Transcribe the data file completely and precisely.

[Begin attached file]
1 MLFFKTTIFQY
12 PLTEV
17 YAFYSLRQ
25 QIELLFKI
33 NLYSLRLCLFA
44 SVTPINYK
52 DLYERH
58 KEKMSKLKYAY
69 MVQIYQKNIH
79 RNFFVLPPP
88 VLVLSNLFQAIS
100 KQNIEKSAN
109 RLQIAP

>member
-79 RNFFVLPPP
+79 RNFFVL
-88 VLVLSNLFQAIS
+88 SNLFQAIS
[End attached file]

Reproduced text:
1 MLFFKTTIFQY
12 PLTEV
17 YAFYSLRQ
25 QIELLFKI
33 NLYSLRLCLFA
44 SVTPINYK
52 DLYERH
58 KEKMSKLKYAY
69 MVQIYQKNIH
79 RNFFVLPPP
88 VLVLSNLFQAIS
100 KQNIEKSAN
109 RLQIAP

>member
-79 RNFFVLPPP
+79 RNFFVL
-88 VLVLSNLFQAIS
+88 SNLFQAIS